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The Land Where the Blues Began

4.26  ·  Rating Details ·  568 Ratings  ·  35 Reviews
Lomax, who has done more than anyone else to make black music of the South known as a glorious expression of American art, summs up sixty years of "discovering the African American musical heritage in this journey through the Mississippi Delta.
Hardcover, 539 pages
Published May 18th 1993 by Pantheon
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Jan 01, 2011 Mercedes rated it it was amazing  ·  review of another edition
Bless Alan Lomax and his old recorder for capturing the music and oral histories of 30's to 40's Mississippi Delta.
Feb 23, 2008 Anders rated it really liked it  ·  review of another edition
Recommended to Anders by: Sam
Let me just start off by saying that this book is completely obviously a treasure trove of information for people curious about blues lineages or who'd like to learn more about the "discovery" of the now-canonical old blues figures like Son House, Muddy Waters, Blind Lemon Jefferson, and many more. I say discovery in quotation marks because for the most part, these musicians were already relatively well-known within their own communities, but Alan Lomax was the first to go into all these small, ...more
Oct 04, 2007 Jim rated it really liked it  ·  review of another edition
Lomax was not a perfect man, but he was a man of his time, and oh, what would we have done without his work?

He might not be a father to the blues so much as a shepherd of it, tending to it by documenting these songs and stories so that we might know the real roots of the blues, before it became just another boutique form for white kids who enjoy expensive guitars. The stories from the levee camps are particularly shocking, as a brutal America dependent on vigilante justice, unspoken codes, and s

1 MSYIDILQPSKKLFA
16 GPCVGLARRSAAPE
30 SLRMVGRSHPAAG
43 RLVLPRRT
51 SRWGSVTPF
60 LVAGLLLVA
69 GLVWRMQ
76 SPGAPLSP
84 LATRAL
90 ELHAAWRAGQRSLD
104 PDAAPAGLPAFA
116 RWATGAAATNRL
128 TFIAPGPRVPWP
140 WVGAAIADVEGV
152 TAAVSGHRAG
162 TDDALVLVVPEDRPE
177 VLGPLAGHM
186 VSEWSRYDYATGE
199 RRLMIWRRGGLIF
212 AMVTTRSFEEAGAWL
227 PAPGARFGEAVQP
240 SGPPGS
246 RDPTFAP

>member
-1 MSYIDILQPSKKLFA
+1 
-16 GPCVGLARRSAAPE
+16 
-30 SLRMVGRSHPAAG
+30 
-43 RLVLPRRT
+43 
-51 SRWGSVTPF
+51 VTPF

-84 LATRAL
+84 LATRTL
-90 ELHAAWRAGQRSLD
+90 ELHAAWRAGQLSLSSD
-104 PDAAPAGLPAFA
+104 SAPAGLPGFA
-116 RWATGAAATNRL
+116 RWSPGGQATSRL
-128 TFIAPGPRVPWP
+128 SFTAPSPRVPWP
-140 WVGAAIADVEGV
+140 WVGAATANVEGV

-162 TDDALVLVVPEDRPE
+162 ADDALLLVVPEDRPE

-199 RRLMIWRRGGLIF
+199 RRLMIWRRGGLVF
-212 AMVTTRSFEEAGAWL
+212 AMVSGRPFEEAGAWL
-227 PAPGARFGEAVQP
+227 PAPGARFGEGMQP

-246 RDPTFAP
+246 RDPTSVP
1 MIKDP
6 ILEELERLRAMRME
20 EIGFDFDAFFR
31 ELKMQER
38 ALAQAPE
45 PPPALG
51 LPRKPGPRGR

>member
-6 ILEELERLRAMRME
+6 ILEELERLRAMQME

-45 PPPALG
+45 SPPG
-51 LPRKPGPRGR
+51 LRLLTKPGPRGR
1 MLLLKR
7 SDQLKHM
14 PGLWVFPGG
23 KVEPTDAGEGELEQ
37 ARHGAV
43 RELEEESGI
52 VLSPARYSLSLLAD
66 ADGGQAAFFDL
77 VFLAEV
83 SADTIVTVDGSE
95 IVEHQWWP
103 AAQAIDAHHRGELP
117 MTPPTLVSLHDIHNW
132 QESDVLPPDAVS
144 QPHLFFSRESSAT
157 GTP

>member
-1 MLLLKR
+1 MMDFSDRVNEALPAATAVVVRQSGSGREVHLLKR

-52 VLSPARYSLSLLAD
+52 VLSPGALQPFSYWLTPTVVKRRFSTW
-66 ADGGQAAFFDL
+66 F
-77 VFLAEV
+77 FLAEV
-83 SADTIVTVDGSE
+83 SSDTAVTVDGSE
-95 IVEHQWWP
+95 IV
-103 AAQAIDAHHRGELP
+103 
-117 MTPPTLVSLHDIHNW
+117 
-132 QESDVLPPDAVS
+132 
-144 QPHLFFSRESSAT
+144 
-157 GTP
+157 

Sep 06, 2008 Eric rated it it was amazing  ·  review of another edition
Excellent read, but I can't help but wonder how much dialog between the bluesman Lomax magically created. He spoke to mythical people and apparently could recount word-for-word what each of them said? He makes himself out to be pretty charismatic as well. I didn't question this one as much as I should have when I first read it about 20 years ago. Listen to Son House's Legendary 1969 'Last Sessions' now for a taste of genius.
Jul 05, 2013 Patrick rated it really liked it  ·  review of another edition
Shelves: american-music
Most books on the subject begin with the blues, give a nod to its origins and then proceed forward through the history of the blues. Lomax tacks somewhat differently. It isn't until you are over 300 pages in that he even discusses a blues artist. This books is about the American music that led to, and culminated in, the blues. It's a study of America and its music before blues even appeared on the scene. To that extent it's a pretty interesting read. The muleskinners who built the Mississippi le ...more
May 08, 2011 Adrian rated it really liked it  ·  review of another edition
Shelves: music